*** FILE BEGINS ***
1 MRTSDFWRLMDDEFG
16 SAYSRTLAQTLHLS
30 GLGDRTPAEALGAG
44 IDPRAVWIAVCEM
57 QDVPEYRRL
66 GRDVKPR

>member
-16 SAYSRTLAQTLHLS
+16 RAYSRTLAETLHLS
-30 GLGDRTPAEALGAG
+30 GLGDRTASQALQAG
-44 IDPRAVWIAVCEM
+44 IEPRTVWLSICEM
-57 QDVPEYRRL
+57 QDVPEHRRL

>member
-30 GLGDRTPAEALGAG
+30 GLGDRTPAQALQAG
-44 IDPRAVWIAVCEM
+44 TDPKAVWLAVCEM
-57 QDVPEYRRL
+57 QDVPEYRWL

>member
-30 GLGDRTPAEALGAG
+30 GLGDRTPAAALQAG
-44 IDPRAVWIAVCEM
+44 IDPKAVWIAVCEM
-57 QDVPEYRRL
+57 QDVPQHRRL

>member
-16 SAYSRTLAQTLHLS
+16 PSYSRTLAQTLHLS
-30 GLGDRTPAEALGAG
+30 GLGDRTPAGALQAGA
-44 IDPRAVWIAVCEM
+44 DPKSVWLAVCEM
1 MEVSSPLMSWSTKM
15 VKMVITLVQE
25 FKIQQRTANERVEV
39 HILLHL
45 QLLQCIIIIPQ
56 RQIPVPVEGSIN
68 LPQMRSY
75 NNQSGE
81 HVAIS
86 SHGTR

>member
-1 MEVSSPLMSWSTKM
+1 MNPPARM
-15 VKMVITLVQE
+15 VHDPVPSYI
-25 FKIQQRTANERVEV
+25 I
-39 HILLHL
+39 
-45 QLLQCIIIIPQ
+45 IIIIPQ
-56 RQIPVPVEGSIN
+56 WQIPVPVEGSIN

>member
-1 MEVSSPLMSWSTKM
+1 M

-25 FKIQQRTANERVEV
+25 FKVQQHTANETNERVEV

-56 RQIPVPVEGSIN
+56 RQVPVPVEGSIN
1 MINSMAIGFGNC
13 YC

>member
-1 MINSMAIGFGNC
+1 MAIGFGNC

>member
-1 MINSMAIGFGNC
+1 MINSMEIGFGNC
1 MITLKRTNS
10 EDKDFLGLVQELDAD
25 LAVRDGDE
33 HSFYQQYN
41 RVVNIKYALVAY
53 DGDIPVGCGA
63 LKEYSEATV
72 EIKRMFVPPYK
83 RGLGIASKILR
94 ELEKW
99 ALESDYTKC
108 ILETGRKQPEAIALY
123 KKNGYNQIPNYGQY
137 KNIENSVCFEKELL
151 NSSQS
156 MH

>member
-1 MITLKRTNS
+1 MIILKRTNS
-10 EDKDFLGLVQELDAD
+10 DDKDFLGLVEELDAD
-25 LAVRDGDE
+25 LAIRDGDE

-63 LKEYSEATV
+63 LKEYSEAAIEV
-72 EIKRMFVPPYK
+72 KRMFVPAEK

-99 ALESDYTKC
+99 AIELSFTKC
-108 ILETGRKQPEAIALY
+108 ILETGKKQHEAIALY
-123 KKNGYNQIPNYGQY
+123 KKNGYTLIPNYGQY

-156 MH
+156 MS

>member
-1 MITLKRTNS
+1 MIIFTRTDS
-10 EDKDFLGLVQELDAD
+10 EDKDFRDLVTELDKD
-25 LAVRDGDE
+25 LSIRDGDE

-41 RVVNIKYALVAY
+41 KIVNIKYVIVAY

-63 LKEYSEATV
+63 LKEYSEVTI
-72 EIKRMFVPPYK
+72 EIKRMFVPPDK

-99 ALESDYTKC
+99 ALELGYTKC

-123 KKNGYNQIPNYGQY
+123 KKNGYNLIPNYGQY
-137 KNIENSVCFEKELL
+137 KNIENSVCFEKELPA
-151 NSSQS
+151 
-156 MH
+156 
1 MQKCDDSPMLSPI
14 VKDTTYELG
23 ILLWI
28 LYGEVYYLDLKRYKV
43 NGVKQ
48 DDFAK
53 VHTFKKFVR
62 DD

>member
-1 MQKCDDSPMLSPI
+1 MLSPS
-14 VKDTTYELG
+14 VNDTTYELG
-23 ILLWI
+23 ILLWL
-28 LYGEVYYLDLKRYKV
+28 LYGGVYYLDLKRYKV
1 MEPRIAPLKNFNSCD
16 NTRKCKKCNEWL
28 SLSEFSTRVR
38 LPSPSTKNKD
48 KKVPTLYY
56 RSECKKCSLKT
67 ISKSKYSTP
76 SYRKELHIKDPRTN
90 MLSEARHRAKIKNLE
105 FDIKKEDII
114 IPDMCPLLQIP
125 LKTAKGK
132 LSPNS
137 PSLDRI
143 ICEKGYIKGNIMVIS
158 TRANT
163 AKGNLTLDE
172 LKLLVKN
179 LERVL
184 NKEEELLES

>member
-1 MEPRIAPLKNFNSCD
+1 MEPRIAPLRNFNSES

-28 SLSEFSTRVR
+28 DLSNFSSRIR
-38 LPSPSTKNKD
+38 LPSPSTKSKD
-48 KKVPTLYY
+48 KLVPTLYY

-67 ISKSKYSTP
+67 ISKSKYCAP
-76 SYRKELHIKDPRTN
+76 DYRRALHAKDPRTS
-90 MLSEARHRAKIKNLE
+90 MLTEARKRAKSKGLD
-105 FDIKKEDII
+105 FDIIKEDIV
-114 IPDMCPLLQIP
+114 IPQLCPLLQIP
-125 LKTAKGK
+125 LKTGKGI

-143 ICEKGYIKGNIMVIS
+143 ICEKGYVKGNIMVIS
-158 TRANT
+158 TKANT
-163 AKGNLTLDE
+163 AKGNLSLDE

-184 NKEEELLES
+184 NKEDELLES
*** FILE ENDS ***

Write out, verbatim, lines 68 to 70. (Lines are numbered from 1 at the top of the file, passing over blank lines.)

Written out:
13 YC

>member
-1 MINSMAIGFGNC